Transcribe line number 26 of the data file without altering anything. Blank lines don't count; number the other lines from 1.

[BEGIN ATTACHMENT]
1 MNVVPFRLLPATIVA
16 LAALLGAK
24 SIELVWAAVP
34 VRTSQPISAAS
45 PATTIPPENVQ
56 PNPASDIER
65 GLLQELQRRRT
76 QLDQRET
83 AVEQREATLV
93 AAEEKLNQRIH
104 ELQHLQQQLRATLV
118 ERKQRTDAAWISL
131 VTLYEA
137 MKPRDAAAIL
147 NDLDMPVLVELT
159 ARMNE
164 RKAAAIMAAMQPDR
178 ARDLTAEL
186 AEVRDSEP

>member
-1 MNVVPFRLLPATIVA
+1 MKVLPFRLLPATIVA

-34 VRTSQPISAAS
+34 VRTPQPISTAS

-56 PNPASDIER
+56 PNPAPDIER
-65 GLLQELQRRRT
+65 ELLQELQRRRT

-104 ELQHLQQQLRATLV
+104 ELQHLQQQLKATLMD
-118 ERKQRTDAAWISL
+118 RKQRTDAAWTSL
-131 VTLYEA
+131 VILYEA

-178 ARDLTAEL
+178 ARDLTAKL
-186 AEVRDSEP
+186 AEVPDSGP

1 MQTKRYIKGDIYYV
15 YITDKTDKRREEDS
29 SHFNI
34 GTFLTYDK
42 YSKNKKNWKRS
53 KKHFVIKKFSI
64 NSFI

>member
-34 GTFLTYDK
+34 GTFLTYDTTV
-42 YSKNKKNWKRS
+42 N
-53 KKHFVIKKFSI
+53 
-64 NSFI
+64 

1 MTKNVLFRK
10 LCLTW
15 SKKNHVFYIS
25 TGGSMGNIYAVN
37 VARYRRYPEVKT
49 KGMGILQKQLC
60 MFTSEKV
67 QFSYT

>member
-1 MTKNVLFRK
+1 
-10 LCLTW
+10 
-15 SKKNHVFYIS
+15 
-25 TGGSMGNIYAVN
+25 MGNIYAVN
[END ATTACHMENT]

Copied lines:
+56 PNPAPDIER